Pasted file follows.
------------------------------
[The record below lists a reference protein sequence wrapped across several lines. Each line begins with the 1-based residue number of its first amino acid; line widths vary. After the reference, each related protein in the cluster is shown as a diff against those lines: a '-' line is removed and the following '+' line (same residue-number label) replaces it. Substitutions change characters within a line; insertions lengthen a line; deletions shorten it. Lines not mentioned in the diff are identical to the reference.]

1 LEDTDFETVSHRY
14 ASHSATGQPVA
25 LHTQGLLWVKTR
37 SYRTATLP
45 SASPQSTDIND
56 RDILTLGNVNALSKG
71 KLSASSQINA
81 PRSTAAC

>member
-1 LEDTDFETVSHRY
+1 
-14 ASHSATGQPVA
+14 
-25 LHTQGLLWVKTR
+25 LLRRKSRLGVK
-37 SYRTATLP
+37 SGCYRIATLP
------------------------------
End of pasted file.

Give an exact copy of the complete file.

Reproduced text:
[The record below lists a reference protein sequence wrapped across several lines. Each line begins with the 1-based residue number of its first amino acid; line widths vary. After the reference, each related protein in the cluster is shown as a diff against those lines: a '-' line is removed and the following '+' line (same residue-number label) replaces it. Substitutions change characters within a line; insertions lengthen a line; deletions shorten it. Lines not mentioned in the diff are identical to the reference.]

1 LEDTDFETVSHRY
14 ASHSATGQPVA
25 LHTQGLLWVKTR
37 SYRTATLP
45 SASPQSTDIND
56 RDILTLGNVNALSKG
71 KLSASSQINA
81 PRSTAAC

>member
-1 LEDTDFETVSHRY
+1 
-14 ASHSATGQPVA
+14 
-25 LHTQGLLWVKTR
+25 LLRRKSRLGVK
-37 SYRTATLP
+37 SGCYRIATLP